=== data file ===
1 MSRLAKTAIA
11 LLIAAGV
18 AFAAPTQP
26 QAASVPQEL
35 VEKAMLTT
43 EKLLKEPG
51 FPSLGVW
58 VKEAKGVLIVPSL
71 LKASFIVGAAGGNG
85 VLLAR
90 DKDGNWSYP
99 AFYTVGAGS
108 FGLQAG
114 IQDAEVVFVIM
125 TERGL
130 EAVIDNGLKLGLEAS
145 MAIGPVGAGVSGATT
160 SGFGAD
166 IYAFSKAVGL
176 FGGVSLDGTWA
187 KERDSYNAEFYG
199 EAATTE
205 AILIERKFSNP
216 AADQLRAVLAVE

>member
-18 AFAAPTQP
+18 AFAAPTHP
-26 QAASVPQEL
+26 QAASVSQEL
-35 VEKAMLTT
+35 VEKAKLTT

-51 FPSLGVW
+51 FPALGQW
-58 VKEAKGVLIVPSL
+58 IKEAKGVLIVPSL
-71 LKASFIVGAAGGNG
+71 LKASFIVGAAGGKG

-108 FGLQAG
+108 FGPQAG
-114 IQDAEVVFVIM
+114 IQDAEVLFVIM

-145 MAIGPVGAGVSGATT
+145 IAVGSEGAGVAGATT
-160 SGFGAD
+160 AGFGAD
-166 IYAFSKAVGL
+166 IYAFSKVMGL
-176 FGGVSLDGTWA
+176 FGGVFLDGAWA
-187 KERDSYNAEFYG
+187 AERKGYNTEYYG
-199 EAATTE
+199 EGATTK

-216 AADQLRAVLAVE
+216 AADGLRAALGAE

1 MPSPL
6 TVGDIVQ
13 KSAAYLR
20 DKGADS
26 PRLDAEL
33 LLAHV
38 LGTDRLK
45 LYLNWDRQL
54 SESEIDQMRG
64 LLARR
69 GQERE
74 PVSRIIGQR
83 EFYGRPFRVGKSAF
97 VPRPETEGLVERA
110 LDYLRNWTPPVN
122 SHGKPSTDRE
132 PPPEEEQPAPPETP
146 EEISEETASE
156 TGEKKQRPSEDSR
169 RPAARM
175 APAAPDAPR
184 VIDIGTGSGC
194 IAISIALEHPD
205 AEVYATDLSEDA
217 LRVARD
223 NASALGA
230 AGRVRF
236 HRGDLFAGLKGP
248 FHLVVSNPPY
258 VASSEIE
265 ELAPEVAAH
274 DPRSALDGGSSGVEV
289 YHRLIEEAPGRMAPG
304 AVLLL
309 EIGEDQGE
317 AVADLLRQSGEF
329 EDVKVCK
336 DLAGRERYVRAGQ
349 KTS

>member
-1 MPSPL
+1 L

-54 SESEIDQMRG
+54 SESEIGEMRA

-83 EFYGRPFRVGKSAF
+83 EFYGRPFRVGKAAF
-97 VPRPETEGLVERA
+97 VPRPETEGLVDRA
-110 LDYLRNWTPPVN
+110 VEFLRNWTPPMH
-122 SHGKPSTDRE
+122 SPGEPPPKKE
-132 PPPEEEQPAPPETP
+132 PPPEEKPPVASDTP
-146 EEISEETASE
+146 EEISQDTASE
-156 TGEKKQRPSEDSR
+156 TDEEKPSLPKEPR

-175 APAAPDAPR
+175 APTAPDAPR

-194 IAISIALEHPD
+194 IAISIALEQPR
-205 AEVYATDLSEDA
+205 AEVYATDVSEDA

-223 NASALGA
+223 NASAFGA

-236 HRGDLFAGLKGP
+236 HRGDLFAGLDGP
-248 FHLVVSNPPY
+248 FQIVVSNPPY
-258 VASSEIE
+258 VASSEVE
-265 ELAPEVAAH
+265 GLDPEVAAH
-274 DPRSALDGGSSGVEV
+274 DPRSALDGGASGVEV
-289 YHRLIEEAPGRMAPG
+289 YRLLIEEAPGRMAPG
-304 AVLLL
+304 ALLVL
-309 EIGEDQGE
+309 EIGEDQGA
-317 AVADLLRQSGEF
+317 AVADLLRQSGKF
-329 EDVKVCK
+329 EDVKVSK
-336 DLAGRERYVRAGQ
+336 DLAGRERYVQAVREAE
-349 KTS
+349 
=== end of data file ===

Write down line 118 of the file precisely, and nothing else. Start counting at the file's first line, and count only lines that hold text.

-205 AEVYATDLSEDA